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Visualization is the secret

by on Nov.16, 2009, under Training Tips

Everybody emphasize on good physics, proper technique, training hard and breaking skills down to logical progressions. However, we often overlooked on the need to train the brain. Ironically, the brain happens to the command center for all movements.

Visualization is a way to exercise the brain – you focus and imagine yourself performing a specific skill. Visualization helps in these areas:

  • prepare the muscles for a complex move so get they will respond at the right time, sequence and speed, etc..
  • add repetitions and quality training time without being restricted by physical constraints, for example, training space / frequency, muscle soreness, injuries, etc..  Visualization is even more important during injury-recovery and will defintely make comeback easier,
  • help overcome fear by thinking positive and thinking logically through all the necessary details so that you are confident that you are ready
  • provides a way to add repetitions without the risk of injuries – especially when the success rate is only at around 50%.

So, conditioning is not just about doing push-ups and sit-ups, your brain can use some exercise too! Shhhhh, it is our secret!

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Training – number of hours

by on Oct.17, 2009, under Training Tips

What is optimal is highly individualized. It depends on personal goals, age, fitness level of the athlete, where the training fit within training cycle/plan, effectiveness of a specific training method affects. The advancement of sport sciences give us insights on what works (as well as what doesn’t). Even with that knowledge, coaches have to recognize that every athlete is different and fine tune training plans accordingly.

Goals – some athlete are involved because they enjoy the social interaction, the traveling and the joy of discovery and learning. Some come to training for fitness and others really want to win. Obviously, someone who needs to qualify for the Olympics within the next 12 months trains different than others. Knowing your own body, understanding  your personal goals and while maintaining realistic short-term steps are all key to realizing your goals.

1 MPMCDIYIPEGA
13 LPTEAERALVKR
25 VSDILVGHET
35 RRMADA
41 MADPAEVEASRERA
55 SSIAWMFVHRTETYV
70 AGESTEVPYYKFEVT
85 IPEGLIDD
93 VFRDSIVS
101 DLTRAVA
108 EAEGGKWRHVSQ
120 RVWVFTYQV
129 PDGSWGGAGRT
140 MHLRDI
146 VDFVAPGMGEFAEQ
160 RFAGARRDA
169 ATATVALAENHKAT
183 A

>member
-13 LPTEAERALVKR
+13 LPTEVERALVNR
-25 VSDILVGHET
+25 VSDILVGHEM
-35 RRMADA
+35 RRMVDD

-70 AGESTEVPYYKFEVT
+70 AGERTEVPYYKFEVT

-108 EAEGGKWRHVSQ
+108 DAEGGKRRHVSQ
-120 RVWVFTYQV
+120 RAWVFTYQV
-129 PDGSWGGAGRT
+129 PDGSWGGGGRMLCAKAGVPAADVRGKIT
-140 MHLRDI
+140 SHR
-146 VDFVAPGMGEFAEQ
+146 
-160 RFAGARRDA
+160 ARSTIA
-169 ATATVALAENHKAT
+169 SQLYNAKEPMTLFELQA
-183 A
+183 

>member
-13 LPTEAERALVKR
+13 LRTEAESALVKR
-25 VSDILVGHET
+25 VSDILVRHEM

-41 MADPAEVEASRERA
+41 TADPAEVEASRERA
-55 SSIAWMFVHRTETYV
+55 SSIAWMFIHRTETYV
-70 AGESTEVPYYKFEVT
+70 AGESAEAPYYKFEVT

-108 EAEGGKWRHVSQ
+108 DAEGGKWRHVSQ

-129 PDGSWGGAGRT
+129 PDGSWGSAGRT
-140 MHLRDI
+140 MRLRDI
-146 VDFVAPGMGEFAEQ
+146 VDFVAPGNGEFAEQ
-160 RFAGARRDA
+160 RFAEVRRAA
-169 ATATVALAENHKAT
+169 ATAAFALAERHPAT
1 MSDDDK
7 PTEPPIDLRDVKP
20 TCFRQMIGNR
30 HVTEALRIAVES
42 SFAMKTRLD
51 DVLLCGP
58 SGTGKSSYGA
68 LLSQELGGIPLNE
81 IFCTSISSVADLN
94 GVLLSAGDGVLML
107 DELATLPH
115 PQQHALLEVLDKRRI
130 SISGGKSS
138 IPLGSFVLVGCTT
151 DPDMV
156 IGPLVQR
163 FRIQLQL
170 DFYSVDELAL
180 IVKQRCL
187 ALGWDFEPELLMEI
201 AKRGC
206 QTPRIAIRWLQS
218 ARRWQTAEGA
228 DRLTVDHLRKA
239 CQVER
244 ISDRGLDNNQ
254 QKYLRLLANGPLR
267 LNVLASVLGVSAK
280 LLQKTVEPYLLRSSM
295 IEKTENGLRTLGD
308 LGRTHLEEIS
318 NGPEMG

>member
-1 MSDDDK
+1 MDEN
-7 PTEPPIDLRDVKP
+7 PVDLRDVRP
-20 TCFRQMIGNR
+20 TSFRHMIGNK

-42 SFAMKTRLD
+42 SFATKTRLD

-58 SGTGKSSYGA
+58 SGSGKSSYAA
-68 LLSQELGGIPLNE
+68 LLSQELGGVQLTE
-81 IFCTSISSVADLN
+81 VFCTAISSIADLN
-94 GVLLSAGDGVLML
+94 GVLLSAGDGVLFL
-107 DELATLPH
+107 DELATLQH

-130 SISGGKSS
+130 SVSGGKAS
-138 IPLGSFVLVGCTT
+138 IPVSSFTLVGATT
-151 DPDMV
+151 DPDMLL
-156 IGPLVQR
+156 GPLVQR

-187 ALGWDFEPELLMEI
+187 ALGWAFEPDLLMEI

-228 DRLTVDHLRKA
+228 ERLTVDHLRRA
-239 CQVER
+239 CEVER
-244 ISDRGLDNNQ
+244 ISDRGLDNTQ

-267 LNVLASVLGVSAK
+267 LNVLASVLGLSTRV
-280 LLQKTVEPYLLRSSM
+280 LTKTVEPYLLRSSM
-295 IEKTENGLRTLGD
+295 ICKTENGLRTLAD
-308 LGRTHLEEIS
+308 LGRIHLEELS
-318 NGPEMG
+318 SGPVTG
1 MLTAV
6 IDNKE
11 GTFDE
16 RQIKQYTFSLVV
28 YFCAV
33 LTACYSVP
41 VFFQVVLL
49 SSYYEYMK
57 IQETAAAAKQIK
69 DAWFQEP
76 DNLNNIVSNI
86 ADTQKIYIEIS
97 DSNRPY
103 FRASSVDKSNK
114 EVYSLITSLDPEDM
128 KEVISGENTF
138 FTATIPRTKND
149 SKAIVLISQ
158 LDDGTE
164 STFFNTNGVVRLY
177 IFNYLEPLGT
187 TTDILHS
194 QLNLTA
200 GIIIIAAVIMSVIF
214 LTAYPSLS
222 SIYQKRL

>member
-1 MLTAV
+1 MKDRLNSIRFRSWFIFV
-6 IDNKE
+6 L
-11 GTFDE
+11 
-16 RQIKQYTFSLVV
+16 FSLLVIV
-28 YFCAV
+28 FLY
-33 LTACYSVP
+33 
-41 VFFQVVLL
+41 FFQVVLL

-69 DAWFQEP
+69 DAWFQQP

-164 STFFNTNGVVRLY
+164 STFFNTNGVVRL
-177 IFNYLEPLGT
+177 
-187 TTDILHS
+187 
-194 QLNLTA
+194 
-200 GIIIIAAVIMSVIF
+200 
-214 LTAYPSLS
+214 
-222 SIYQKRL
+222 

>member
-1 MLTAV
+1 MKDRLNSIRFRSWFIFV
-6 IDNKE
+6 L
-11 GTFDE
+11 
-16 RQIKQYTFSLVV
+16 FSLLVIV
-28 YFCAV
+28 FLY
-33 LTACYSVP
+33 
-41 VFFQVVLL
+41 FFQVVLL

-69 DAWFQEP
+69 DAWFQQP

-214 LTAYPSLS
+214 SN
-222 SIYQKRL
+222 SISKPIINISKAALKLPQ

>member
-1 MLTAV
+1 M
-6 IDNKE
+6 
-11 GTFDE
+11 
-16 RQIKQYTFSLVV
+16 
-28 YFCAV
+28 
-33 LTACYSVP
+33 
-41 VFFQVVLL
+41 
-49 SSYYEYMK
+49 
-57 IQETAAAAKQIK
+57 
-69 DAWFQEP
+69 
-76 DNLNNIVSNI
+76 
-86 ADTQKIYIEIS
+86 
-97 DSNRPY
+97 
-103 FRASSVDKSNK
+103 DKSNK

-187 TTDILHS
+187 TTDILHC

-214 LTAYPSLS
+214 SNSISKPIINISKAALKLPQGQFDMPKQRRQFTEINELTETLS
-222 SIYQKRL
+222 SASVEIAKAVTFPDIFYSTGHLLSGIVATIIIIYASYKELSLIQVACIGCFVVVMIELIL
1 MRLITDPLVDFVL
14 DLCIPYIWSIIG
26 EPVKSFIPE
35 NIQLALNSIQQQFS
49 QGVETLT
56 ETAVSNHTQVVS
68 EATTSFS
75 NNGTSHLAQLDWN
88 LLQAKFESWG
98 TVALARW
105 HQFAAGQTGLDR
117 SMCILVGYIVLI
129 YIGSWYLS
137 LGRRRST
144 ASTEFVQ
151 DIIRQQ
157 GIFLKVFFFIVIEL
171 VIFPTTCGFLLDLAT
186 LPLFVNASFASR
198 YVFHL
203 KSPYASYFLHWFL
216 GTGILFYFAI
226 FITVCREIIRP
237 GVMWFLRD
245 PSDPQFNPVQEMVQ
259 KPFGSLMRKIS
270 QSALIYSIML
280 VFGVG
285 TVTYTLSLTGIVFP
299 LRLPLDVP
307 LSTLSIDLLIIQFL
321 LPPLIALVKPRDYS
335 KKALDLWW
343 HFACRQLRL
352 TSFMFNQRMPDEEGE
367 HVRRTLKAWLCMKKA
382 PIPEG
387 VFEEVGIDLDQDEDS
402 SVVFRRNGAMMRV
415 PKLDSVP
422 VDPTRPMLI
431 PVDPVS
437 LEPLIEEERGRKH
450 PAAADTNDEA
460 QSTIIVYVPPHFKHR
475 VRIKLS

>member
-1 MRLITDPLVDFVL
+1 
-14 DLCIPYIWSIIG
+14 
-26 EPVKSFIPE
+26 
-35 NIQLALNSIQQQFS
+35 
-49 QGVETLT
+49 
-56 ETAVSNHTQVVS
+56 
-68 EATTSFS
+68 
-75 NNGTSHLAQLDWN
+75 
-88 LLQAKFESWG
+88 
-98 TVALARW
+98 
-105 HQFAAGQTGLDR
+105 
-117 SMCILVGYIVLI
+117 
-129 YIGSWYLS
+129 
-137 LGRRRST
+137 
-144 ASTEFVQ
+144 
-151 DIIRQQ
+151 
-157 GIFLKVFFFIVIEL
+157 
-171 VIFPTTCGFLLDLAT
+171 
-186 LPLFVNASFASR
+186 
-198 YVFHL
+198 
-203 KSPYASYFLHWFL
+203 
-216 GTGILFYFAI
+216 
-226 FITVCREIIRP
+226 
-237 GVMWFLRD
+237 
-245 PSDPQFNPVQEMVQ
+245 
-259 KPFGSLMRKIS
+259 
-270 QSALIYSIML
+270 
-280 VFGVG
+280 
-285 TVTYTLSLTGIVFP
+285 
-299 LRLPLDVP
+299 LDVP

Age – exposing kids to different sports at a young age opens them to an enriched movement vocabulary. This will ultimately give a child an advantage in life. Every sport have their own little strengths as well as shortcomings. Diversity at an early age minimizes such issues. Gymnastics is regarded as one of the foundations of all sports – gymnastics enables and prepares a child for other movement patterns and sports including snowboarding, skating, dancing, wushu, Mixed Martial Arts, etc.

Physical Fitness level –  it takes time to build your body to an elite level of performance – a ‘light’ training day for a marathoner is still too much running for most. Strength, flexibility, good neural muscular control all serve to enable new skills and offers better protection of an athlete. After injuries, one common mistake is to assume the body condition is still at the point right before the injury – it is NOT and you must ease yourself back into your regular training or you will risk re-injury. Athletes that condition on a regular basis will find that their body can train harder as well as recover faster! So, do get into a habit of doing daily conditioning exercises.

Training cycle – both coach and athletes need mental / physical breaks at scheduled time to avoid burn outs. These ‘rest periods’ are planned into any successful sports program. Our training season starts in the fall and we start by building up our strength fitness level and master new skills and then slowly perfect the skills as the season goes until it is ready for competition/performance. During the summer months, our planned time-off provides an opportunity for rest and recovery. Complementary activities like swimming / cycling and other fun stuff can help build the athlete in aspects not adequately covered by a specific sport. Less intensive but active fun classes are also planned into every  training month. High level athletes train more than 3 hours everyday (20+ hours per week). Some even have ‘power naps’ in the day to help increase productivity.

Resources – not every family can afford 5 days of training (i.e. time and money). However, given each of the unique situations, there are always ways to improve on certain aspects of training so that we can achieve more within the given resources. A simple example is to encourage every gymnast to do their own baseline conditioning at home, then they can have more time for skills and other fun stuff during class.

Time is indeed one of the quantitative measurements of training. Research shows that it takes close to a 10000 hours of quality training to achieve an international level of performance. Therefore, increasing training from once a week to twice a week is a 100% increase in training time and therefore will make a difference. In North America, we cannot structure our programs based on unlimited hours of commitment like China, Japan and other eastern European countries, hence, improving our programs efficiency and effectiveness is really high in priority.

Anyways, happy training!